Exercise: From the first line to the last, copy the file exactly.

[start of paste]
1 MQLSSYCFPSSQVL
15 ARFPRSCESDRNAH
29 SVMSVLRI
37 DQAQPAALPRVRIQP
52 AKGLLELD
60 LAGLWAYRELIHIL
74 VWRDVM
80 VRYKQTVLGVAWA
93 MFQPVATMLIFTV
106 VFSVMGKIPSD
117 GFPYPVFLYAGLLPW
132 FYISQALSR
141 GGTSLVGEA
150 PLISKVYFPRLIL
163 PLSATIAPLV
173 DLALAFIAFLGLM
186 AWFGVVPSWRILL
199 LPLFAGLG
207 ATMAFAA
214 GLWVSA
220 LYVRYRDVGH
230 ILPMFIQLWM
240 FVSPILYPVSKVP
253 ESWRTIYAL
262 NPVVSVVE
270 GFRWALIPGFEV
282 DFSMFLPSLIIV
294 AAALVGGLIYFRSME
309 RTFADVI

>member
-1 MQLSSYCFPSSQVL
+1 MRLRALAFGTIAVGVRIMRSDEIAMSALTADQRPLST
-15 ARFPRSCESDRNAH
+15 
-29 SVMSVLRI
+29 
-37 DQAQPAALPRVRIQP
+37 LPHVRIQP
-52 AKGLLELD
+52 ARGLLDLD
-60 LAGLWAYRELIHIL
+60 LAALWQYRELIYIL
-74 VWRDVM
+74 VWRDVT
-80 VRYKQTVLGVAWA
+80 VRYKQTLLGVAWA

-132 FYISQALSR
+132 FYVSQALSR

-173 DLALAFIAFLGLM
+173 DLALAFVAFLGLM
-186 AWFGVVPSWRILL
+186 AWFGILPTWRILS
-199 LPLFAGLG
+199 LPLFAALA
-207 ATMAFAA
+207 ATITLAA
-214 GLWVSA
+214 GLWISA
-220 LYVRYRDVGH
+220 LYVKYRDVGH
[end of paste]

1 MQLSSYCFPSSQVL
15 ARFPRSCESDRNAH
29 SVMSVLRI
37 DQAQPAALPRVRIQP
52 AKGLLELD
60 LAGLWAYRELIHIL
74 VWRDVM
80 VRYKQTVLGVAWA
93 MFQPVATMLIFTV
106 VFSVMGKIPSD
117 GFPYPVFLYAGLLPW
132 FYISQALSR
141 GGTSLVGEA
150 PLISKVYFPRLIL
163 PLSATIAPLV
173 DLALAFIAFLGLM
186 AWFGVVPSWRILL
199 LPLFAGLG
207 ATMAFAA
214 GLWVSA
220 LYVRYRDVGH
230 ILPMFIQLWM
240 FVSPILYPVSKVP
253 ESWRTIYAL
262 NPVVSVVE
270 GFRWALIPGFEV
282 DFSMFLPSLIIV
294 AAALVGGLIYFRSME
309 RTFADVI

>member
-1 MQLSSYCFPSSQVL
+1 MRLRALAFGTIAVGVRIMRSDEIAMSALTADQRPLST
-15 ARFPRSCESDRNAH
+15 
-29 SVMSVLRI
+29 
-37 DQAQPAALPRVRIQP
+37 LPHVRIQP
-52 AKGLLELD
+52 ARGLLDLD
-60 LAGLWAYRELIHIL
+60 LAALWQYRELIYIL
-74 VWRDVM
+74 VWRDVT
-80 VRYKQTVLGVAWA
+80 VRYKQTLLGVAWA

-132 FYISQALSR
+132 FYVSQALSR

-173 DLALAFIAFLGLM
+173 DLALAFVAFLGLM
-186 AWFGVVPSWRILL
+186 AWFGILPTWRILS
-199 LPLFAGLG
+199 LPLFAALA
-207 ATMAFAA
+207 ATITLAA
-214 GLWVSA
+214 GLWISA
-220 LYVRYRDVGH
+220 LYVKYRDVGH